It’s his motto for living, curiously evoking the mantras of peace of the major world faiths (they all insist they are a religion of peace). Of course, “tolerate” is a loaded word - my uncle himself will not tolerate overcooked roast beef - but we all know what he means. The little tile catches the sight of anyone who enters that room, poised as it is just above the washbasin. The simple words are humbling, staring at you, perhaps challenging you to live by them, having caught you unaware in a most private moment. They do not adorn lions rampant or eagles with wings aspread, but form part of a house in which a family has lived through happy and horrible times for over forty years.
Mottos as such have always intrigued me. From the incongruous Latin banner for the small Lowveld town I grew up in – Ex Tera Copiam: out of the earth, plenty; through the sober noblesse oblige of my school – Virtute et Labore (Through Courage and Labour) – to the unpronouncable, almost hallucinatory Xam phrase, !ke e: ǀxarra ǁke, that is the new accompaniment to South Africa’s revised coat of arms. It, perhaps tritely, means “Unity in Diversity”, but purists longing for the old Ex Unitate Vires should be reminded that at least my country’s motto is homegrown: both the United Kingdom and the Netherlands have mottos that are French, obviously. (Dieu et Mon Droit and Je Remanderai, respectively). Ever looked at a Welsh one pound coin? The writing beneath the coat of arms is not in Welsh, it’s in… German. Ich dien.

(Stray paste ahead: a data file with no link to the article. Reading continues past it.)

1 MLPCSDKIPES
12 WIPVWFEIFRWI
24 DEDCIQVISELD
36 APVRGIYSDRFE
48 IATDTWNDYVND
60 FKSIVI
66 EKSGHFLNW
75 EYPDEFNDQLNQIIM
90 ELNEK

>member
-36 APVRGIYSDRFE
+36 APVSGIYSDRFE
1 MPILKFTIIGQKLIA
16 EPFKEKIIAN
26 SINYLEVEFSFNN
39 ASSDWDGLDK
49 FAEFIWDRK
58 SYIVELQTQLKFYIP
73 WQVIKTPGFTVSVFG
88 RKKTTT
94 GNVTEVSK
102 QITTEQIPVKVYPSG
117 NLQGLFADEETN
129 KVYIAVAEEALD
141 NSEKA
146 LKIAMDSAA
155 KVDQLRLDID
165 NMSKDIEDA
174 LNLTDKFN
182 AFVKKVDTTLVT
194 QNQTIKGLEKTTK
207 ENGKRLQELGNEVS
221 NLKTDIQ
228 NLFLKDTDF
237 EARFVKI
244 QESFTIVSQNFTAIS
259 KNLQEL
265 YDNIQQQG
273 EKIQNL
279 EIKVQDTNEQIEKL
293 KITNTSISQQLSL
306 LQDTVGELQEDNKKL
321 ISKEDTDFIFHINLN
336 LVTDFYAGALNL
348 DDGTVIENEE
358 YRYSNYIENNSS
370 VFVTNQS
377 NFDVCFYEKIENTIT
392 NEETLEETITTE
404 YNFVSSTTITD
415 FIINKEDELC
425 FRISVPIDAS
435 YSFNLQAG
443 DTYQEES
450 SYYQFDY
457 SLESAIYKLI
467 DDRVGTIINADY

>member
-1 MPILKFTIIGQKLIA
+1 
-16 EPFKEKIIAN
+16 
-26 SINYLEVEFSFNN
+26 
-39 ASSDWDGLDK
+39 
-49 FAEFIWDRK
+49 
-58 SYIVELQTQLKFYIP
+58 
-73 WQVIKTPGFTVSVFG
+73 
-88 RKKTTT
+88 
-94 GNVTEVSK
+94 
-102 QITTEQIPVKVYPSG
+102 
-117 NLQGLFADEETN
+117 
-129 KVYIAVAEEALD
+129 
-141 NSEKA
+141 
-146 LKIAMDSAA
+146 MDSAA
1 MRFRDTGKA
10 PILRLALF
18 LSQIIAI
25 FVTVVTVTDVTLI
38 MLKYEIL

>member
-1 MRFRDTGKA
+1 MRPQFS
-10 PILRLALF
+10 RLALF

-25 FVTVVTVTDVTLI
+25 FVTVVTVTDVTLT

In the land of pompous epigrams, Latin remains king. One phrase that I’ve always turned about in my mind is Post Tenebras Lux. After darkness, light. It’s the motto emblazoned upon the Huguenot Memorial in Franschhoek, reflecting the experience of the French Protestants who sought refuge from Catholic persecution at the Dutch settlement at the Cape. I’m descended from them; it’s a strange feeling staring at the title deed handed over to my great-great-great-(insert exponential here)-grandfather for a farm in what is now Stellenbosch. It’s beautifully preserved in the museum adjoining Coert Steynberg’s art deco monument.
The document’s graceful faded calligraphy in 17th Century High Dutch promises a certain Francois Villion, born of Clermont, north of Paris, freedom to practise his faith and absolute right over his own piece of land… and dominion over several unfortunate slaves, too. I wonder how he’d feel about his descendant being raised Catholic and battling to reconcile twin legacies of pride (the Huguenot tradition of hard work, family values, stoicism and very, very good wine) and shame (slavery, racial bigotry and religious intolerance despite their own experience).
Nothing unusual about this: it’s the typical inherited baggage most young, post-apartheid white South Africans either fret about or deny vehemently. For me, still at school when Mandela was released, it was already easy to enter my adulthood concurrent with the freedom that 1994 brought. Still, I envy my nieces, all born after this heady time, with only a dim inherited memory of an era where it would be unthinkable for a little girl to have Barbie dolls of differing skin tones (never mind actually go on a play-date with a child of another colour.)